Hump Day Roundup: Bye Bye Berny

Bernard Stone takes his quotables and goes home; this Bud’s for Cubs fans, the baseball not so much; a look inside Lane Tech, and more.

berny bernard stone* Bernard Stone leaves City Council in a trail of quotables. My favorite: “I will be satisfied with what I’ve done to help the people in the 50th Ward and I feel sorry for them from this point on, but I wish ’em well.” Look for “I used to be the machine” on a forthcoming episode of The Chicago Code.

* Stone, as quoted by Ben Joravsky in the Reader’s regular “Aldermania” roundup, in 1991:

“[Former alderman] Tom Keane once told me, ‘You can’t do a goddamn thing about education. But you can do things for people in your ward. You can keep the streets clean and the alleys in repair.’ That’s good advice. Mr. Average Joe cares about the 30 feet in front of his house and that’s about it. All they care about education is what kind of education their kid’s going to get. And that’s the truth.”

* Sure enough, in 2009 Stone found himself talking about a new public school on Devon to a cranky group of constituents. One was upset about TIF money being used for the school. The rest were upset about… traffic. Joravsky:

If parents driving their kids to school block your street and make it hard for you to get to work on time, then that’s what ’s going to get you to a meeting on very cold Wednesday night. Not overcrowded classrooms in other kids’ schools or a massive, hard-to-understand property-tax scam.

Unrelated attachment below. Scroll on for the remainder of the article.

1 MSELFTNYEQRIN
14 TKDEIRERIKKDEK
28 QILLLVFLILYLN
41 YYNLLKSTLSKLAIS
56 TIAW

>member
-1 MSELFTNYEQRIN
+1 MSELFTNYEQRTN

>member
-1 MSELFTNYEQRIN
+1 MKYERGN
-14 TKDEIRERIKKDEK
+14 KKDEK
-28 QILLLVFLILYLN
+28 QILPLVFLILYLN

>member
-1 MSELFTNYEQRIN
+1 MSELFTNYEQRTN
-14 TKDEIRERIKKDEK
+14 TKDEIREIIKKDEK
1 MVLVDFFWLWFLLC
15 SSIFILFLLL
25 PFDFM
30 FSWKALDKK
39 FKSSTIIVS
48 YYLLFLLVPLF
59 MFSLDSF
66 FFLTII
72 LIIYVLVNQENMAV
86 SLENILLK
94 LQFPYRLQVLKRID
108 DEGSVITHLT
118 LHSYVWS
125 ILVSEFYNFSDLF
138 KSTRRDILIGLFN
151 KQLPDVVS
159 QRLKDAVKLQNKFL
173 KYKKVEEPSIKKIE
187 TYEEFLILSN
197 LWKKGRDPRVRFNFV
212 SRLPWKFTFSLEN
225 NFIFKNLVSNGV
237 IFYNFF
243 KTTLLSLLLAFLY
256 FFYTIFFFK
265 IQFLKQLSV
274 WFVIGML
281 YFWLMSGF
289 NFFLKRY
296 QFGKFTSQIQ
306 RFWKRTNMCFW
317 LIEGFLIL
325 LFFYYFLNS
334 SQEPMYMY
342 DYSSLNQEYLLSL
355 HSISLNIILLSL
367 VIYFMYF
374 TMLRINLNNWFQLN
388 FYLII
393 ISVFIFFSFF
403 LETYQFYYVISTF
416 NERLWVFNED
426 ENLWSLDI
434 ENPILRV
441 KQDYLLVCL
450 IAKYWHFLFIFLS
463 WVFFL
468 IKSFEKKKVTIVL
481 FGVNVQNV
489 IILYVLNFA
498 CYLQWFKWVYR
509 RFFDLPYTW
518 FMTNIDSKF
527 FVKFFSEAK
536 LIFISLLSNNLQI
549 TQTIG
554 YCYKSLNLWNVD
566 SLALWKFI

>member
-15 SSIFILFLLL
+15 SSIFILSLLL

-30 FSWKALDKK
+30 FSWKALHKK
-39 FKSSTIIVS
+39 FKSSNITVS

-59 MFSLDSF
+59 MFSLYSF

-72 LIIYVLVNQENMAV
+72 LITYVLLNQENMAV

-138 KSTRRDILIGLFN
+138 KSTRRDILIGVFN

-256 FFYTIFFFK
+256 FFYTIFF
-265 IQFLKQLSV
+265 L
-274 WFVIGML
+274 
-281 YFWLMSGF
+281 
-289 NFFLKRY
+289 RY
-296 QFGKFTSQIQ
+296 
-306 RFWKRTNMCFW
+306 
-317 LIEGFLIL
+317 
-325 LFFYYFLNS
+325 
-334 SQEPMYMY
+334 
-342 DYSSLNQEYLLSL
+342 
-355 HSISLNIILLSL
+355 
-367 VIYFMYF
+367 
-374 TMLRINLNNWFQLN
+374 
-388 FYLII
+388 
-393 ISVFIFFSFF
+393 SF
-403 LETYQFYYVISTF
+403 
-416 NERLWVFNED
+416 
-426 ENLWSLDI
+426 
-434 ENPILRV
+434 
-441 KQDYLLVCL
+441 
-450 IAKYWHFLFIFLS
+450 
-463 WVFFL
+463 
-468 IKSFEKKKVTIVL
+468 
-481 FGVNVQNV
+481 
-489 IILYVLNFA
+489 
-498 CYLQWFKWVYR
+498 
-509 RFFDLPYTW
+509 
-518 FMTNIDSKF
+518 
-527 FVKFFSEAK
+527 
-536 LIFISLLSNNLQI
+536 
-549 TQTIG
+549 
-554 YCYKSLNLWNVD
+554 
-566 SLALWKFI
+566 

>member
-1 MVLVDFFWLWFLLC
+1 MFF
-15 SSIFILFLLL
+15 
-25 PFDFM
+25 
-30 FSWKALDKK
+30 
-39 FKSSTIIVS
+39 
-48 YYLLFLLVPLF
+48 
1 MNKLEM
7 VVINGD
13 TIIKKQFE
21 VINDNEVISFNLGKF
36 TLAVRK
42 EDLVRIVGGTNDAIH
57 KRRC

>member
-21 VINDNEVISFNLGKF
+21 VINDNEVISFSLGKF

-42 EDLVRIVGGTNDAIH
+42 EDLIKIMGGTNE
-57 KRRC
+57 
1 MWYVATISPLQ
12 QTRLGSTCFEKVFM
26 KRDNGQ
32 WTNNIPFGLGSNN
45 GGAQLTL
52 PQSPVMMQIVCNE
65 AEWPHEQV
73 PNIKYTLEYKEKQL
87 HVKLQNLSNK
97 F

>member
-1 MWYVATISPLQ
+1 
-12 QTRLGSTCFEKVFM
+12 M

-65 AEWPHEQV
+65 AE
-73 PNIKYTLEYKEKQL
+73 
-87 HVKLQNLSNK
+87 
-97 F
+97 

* Stone in 1981, during a debate on remapping wards: “I fought for myself, not the people, so don’t make me throw up.”

(Actually, can’t the Chicago Code people just hire Berny Stone as a writer? Let’s make this happen.)

* Gossip Wolf on Jim DeRogatis: “After flirting with it for a decade, DeRo has officially become Chicago’s Andy Rooney….”

* A tour of Lane Tech, from the wonderful A Chicago Sojourn blog.

* “One of my favorite things about baseball is listening to old men talk about it.”

* Are you poor?

* Steve Chapman quotes Scorecasting (by a U of C economist and a Sports Illustrated writer, i.e. Freakonomics + sports), which suggests that attendance at Wrigley has very little to do with the Cubs and very much to do with the price of the beer you drink when you watch the Cubs. Knowing the ambiance there it makes sense, but I still don’t think it squares with the popularity of the Cubs when they’re on the road.

* A picture of Chicago. Foreground: the International Space Station.

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